ship, and reported that the islands were rich in fur-bearing
Siberian fur hunters flocked to the
Commander Islands and gradually
moved eastward across the
Aleutian Islands to the mainland. In this
Russia gained a foothold on the northwestern coast of North
Aleutian Islands consequently belonged to Russia, until
that country transferred all its possessions in North America to the
U.S. in 1867.
During the consolidation of the Russian-American Company there was
sporadic conflict with the native population (frequently disastrous to
the poorly armed and vastly outnumbered Russians). The colonies soon
entered a relatively stable state based on cooperation, intermarriage,
and official policies that provided social status, education, and
professional training to children of mixed Aleut-Russian birth.
Within a generation, the day-to-day administration of the
Russian-American colonies was largely in the hands of native-born
Alaskans. Reversing the usual trend in colonization where indigenous
technologies are replaced, the Russians adopted the
Aleut kayak, or
baidarka, sea otter hunting techniques, and the working of native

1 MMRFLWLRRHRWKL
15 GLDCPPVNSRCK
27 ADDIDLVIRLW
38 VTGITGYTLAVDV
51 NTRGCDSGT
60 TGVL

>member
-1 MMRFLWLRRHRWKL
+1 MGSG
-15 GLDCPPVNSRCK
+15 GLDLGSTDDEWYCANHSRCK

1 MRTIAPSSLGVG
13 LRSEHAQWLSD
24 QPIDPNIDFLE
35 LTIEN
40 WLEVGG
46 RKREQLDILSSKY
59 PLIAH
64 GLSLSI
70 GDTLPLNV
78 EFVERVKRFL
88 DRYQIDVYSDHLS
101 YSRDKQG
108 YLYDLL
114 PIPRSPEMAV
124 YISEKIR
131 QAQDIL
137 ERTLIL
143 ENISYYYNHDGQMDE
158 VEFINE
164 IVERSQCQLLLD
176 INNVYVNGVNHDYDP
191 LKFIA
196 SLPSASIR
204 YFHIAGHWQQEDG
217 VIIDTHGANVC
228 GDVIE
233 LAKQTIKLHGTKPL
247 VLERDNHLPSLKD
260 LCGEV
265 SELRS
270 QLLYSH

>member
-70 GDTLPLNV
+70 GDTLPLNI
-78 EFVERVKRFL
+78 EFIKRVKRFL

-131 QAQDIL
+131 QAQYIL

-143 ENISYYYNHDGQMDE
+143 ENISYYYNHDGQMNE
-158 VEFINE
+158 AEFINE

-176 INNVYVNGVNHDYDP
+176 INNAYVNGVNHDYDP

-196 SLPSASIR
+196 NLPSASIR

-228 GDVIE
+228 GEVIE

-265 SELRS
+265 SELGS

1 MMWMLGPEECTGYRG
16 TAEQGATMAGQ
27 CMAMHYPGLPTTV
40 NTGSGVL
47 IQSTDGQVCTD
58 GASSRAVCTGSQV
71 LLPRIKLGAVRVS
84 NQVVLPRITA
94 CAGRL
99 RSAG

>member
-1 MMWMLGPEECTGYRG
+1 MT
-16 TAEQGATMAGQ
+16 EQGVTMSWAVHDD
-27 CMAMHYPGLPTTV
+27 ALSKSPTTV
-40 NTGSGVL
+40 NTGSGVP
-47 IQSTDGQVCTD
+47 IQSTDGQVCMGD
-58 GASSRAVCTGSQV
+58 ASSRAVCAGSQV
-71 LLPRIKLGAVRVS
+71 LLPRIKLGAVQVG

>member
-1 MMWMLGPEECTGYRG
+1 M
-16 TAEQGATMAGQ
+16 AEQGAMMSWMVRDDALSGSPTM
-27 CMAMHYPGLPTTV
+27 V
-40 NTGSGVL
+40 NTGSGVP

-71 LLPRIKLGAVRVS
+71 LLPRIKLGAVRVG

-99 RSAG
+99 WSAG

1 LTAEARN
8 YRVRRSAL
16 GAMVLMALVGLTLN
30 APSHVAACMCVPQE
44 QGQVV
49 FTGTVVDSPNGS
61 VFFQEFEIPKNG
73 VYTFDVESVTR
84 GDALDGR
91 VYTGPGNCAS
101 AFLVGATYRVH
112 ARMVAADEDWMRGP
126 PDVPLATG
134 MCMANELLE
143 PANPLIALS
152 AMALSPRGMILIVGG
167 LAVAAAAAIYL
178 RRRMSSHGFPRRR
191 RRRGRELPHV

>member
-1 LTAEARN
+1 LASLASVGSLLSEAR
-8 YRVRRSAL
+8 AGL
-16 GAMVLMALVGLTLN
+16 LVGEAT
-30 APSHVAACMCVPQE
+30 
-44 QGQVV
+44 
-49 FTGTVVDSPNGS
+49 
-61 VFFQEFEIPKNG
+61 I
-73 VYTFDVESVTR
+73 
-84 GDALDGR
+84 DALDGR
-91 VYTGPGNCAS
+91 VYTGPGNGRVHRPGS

copper deposits. The Russians instituted public education,
preservation of the
Aleut language through transliteration of
religious and other texts into
Aleut via an adaptation of the Cyrillic
alphabet, vaccination of the native population against smallpox, and
science-based sea mammal conservation policies that were ahead of
By 1760, the Russian merchant Andrian Tolstykh had made a detailed
census in the vicinity of Adak and extended Russian citizenship to the
During his third and last voyage in 1778, Captain
James Cook surveyed
the eastern portion of the Aleutian archipelago, accurately determined
the position of some of the more important islands, and corrected many
errors of former navigators.
Orthodox Christian heritage
Among the first Christian missionaries to arrive in the Aleutian
Islands was a party of ten Russian Orthodox monks and priests, who
arrived in 1793. Within two years, a monk named Herman was the only
survivor of that party. He settled on Spruce Island, near Kodiak
Island, and often defended the rights of the Aleuts against the
Russian trading companies. He is now known in the Orthodox Church as
Saint Herman of Alaska.
Another early Christian missionary of the
Russian Orthodox Church
Russian Orthodox Church was
Father Veniaminov who arrived in Unalaska in 1824. He was named Bishop
Innokentii in 1840 and moved to Sitka. He is now known in the Orthodox